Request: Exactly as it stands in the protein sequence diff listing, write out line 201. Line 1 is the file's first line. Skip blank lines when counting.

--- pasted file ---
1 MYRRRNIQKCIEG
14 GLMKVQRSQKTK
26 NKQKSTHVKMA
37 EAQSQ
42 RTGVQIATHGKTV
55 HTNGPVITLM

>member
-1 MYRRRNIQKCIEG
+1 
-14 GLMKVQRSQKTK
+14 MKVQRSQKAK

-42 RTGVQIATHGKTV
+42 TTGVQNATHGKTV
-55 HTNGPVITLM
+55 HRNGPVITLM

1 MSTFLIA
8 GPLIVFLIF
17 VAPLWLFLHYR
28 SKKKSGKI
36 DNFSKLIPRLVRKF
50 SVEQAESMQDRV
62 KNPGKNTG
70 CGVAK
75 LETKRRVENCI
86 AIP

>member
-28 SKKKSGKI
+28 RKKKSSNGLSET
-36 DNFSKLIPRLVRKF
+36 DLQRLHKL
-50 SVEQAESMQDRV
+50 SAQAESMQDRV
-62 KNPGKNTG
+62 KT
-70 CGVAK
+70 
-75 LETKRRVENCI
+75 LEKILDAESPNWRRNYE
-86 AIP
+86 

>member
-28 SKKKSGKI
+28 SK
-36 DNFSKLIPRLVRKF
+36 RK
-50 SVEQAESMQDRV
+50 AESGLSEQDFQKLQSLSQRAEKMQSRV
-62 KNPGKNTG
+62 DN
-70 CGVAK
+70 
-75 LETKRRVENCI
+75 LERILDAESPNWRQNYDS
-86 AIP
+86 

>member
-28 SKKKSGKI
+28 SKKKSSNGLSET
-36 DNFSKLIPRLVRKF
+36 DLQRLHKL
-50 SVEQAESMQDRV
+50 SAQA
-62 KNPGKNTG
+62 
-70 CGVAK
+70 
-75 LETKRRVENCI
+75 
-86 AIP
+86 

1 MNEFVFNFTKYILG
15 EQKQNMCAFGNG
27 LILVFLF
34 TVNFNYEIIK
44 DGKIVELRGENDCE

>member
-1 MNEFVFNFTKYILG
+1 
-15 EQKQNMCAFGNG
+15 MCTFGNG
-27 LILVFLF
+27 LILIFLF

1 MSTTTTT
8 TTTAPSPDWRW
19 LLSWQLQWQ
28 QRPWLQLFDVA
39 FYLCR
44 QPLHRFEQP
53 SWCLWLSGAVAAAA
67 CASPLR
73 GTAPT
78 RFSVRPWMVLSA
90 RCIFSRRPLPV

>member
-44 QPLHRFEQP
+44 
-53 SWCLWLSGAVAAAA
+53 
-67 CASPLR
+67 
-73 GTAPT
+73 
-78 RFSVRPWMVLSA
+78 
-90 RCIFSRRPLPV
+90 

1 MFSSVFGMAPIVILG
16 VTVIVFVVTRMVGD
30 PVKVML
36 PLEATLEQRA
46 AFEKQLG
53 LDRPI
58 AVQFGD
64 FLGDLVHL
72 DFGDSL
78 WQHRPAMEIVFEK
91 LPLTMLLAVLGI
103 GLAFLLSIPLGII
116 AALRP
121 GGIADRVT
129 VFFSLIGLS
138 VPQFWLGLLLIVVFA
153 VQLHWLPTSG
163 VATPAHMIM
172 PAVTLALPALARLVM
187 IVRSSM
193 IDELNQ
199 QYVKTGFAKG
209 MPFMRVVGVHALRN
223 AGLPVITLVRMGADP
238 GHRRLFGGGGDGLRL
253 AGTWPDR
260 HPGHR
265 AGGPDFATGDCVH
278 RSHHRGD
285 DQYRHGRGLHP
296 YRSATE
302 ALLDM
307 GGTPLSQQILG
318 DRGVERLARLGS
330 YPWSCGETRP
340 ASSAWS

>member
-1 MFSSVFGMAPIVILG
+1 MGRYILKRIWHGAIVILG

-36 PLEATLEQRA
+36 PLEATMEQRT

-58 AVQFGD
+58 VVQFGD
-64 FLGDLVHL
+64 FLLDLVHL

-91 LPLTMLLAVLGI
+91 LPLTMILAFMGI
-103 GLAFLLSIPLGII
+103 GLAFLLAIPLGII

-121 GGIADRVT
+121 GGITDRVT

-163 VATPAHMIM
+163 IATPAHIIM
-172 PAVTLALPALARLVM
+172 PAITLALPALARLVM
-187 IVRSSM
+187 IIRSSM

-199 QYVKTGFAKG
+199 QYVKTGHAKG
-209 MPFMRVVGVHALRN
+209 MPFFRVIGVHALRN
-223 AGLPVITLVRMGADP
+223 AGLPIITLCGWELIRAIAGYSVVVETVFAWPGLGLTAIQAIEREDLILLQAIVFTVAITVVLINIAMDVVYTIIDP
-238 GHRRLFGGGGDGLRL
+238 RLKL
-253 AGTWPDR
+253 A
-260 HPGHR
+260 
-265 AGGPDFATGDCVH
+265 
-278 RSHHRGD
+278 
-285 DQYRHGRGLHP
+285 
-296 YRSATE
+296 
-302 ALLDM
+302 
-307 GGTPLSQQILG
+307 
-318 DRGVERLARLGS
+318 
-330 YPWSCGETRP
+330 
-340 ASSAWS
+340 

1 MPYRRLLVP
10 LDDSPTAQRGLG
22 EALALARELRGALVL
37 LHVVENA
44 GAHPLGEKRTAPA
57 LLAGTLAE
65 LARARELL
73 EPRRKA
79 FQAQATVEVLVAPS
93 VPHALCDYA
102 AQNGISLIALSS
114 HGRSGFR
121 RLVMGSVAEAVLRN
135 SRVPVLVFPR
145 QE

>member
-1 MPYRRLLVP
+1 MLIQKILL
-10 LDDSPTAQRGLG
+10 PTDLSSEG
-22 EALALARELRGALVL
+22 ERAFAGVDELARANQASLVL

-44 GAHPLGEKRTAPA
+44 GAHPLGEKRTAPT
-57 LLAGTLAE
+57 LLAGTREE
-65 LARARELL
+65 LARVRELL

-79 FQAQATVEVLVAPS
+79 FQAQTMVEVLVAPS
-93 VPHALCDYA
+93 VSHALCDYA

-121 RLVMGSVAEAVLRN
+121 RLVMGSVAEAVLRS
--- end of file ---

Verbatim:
73 EPRRKA